Q: Is it necessary that the LGBT community integrate itself with other social justice causes, such as the Occupy Wall Street movement, Planned Parenthood, labor institutions or do you believe that the LGBT community should reach outside the traditional progressive institutions in its efforts to achieve equality?
On several occasions I’ve been invited to spend time with leadership of the Occupy Wall Street Movement. I’ve addressed the crowd in Zuccotti Park. Now that I’m retired from Soulforce I have time to volunteer to work on various oppression issues. All the oppressions are intermeshed. All oppressed people face the same oppressors. At the beginning of my life as a gay Christian activist I erred in two ways:
First, when founding Soulforce I reached out primarily to people of (the Christian) faith. That was a mistake. Now Soulforce has members who are from every faith (and from no faith) traditions.
Second, I thought we should narrow our focus to the LGBT issue. I was wrong. As Dr. King said, “Injustice anywhere is injustice everywhere.” If in Gandhi’s words “we are to be the change we hope to see in the world,” that means we reach out to and work with all the oppressed.
Here’s one example: Our first Soulforce board was primarily gay men and a few heterosexual male allies. So, though we were working to win justice for LGBT people, we were racist, sexist, and classist without knowing it. Our new young Soulforce Equality Riders taught us old guys some very important lessons. Now our board is—or is becoming—as diverse as the world we hope to help create.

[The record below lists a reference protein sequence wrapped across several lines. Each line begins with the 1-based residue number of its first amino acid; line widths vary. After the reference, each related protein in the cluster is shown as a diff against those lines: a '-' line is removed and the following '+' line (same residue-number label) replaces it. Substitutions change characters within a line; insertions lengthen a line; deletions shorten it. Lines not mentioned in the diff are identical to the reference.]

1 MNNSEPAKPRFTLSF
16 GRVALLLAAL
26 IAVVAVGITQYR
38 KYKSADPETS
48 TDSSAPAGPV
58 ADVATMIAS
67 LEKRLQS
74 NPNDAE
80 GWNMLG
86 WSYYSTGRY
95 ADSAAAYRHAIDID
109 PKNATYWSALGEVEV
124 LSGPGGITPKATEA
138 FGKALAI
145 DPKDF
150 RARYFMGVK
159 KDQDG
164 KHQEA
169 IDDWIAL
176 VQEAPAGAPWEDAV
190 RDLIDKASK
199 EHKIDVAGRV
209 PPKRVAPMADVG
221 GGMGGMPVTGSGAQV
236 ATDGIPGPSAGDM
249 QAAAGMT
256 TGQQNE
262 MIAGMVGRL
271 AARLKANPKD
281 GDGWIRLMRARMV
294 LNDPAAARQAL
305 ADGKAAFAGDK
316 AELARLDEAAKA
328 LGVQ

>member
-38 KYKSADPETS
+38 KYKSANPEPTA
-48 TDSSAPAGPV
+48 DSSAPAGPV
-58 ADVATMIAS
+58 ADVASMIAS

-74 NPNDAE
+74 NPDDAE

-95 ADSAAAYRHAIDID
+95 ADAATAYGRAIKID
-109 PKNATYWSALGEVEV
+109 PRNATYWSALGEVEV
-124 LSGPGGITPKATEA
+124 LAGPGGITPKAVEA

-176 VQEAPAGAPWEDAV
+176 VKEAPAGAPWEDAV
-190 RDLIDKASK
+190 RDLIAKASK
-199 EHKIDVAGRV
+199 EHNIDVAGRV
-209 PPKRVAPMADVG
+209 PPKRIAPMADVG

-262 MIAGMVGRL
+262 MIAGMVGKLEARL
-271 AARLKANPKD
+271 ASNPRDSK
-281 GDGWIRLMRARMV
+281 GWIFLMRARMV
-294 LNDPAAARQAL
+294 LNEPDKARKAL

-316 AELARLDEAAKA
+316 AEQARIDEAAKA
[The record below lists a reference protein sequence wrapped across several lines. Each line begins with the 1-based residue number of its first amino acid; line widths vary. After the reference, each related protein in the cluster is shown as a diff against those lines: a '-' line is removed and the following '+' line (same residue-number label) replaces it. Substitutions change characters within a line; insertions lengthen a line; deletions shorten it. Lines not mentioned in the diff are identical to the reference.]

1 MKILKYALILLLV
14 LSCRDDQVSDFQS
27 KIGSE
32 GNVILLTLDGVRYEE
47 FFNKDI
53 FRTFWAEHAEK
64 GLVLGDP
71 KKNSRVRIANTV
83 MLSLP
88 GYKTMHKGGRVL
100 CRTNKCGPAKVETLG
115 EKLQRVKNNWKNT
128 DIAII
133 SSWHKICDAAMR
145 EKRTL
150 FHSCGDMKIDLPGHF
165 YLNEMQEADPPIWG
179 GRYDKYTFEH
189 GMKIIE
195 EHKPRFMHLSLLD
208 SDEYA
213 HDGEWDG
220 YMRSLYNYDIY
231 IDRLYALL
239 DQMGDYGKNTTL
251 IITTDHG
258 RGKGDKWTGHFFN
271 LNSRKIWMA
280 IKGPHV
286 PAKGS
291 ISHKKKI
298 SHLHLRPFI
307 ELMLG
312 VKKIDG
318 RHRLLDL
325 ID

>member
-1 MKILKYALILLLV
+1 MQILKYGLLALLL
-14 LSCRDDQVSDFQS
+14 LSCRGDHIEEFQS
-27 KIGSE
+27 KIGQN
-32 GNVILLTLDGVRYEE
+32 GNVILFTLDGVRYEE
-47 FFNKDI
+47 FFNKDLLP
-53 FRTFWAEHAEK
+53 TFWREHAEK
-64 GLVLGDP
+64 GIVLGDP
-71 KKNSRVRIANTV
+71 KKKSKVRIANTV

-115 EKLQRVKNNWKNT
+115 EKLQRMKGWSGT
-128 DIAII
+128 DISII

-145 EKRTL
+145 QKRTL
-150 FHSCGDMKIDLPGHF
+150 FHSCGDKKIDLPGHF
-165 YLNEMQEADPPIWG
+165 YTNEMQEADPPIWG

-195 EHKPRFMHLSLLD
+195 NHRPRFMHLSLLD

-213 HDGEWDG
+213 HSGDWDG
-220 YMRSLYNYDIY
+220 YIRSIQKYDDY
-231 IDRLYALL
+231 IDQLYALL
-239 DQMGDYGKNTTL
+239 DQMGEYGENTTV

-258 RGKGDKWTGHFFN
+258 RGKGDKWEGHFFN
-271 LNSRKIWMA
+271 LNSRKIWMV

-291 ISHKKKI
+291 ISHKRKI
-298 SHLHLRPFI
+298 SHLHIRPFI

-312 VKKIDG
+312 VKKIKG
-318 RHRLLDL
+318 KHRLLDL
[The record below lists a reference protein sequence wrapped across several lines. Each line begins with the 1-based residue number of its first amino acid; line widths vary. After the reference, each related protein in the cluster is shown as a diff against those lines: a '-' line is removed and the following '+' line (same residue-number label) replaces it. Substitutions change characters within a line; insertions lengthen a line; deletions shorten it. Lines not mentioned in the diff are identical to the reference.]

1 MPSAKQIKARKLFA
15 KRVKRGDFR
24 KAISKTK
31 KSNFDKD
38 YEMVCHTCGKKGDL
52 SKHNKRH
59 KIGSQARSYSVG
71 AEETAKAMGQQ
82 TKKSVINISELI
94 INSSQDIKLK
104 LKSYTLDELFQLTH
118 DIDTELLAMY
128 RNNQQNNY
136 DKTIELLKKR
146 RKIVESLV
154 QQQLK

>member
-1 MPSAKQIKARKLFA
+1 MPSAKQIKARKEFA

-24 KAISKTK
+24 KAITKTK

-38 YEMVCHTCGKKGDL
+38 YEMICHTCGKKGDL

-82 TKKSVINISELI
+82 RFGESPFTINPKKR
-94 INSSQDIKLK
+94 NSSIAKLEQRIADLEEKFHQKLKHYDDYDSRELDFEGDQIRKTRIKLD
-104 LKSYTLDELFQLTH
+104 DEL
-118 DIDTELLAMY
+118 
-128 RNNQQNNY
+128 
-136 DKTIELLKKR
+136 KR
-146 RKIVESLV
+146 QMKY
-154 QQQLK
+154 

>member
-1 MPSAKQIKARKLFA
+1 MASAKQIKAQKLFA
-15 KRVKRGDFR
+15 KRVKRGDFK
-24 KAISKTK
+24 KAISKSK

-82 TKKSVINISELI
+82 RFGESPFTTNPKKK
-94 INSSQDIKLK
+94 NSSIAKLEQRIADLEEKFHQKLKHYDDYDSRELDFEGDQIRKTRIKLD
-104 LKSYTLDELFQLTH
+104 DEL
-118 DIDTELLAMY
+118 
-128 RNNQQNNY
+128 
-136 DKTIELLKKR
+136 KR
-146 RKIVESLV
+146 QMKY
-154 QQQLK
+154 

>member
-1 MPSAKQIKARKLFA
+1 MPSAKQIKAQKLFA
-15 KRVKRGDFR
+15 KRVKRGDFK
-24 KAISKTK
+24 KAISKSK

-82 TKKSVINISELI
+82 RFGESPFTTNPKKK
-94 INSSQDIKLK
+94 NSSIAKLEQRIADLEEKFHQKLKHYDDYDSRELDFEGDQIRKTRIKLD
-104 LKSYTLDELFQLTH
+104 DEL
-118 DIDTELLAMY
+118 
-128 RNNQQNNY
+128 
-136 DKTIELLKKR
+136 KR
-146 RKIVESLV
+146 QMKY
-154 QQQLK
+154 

Q: Some of your tactics and rhetoric could be described as confrontational, sometimes even hostile. How does this help to make our case to conservatives and moderates, and is there a risk in turning people off?
Those who say that Soulforce has been “confrontational” and “even hostile” as a criticism don’t really understand how Soulforce works. We’ve not educated our critics well enough and that’s just one of our weaknesses. What our critics don’t see is all that happens before any event that might look “confrontational” or “even hostile.”
Before we stage a march on the Southern Baptist Convention, for example, we spend a year trying to get face to face appointments with Southern Baptist leadership. We carefully monitor and collect their anti-gay rhetoric. We do interviews across the country with LGBT Southern Baptists, their friends and families to collect deeply moving, very personal examples of the tragic consequences of their rhetoric. We respond to their false charges in a written case backed by the psychological, historical, and personal evidence.
By the time we ask for face-to-face meetings with Southern Baptist leadership we have sent them copies of our case that are as professionally laid out and printed as they are researched and written. After we build and present our case, and after we spend a year trying to get them to take our case seriously, and after we have been refused appointments by their leadership time and time again, then we begin to organize our nonviolent protest.
Here’s one example from our work to build bridges with the Southern Baptists: Their annual convention was in New Orleans. We filled a casket with the tragic stories of Southern Baptist LGBT youth who have been “confronted” by their “hostile” anti-gay pastors or parents. We included in the casket our carefully researched and illustrated case against their antigay words and actions. With the casket on the shoulders of our LGBT Southern Baptist volunteer activists, we followed a jazz band in a traditional New Orleans funeral march through the streets and up to the doors of the Super Dome where 50,000 Southern Baptists were meeting.